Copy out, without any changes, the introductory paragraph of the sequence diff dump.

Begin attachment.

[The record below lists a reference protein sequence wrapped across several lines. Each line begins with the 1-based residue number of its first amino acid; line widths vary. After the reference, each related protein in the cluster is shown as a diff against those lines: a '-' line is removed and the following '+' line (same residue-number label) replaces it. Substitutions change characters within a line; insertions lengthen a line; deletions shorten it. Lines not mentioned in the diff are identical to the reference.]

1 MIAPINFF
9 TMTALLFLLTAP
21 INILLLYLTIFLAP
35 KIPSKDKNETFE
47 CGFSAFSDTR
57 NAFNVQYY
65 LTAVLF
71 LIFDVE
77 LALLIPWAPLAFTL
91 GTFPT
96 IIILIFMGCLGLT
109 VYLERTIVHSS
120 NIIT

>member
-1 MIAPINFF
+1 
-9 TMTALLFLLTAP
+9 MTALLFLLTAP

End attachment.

[The record below lists a reference protein sequence wrapped across several lines. Each line begins with the 1-based residue number of its first amino acid; line widths vary. After the reference, each related protein in the cluster is shown as a diff against those lines: a '-' line is removed and the following '+' line (same residue-number label) replaces it. Substitutions change characters within a line; insertions lengthen a line; deletions shorten it. Lines not mentioned in the diff are identical to the reference.]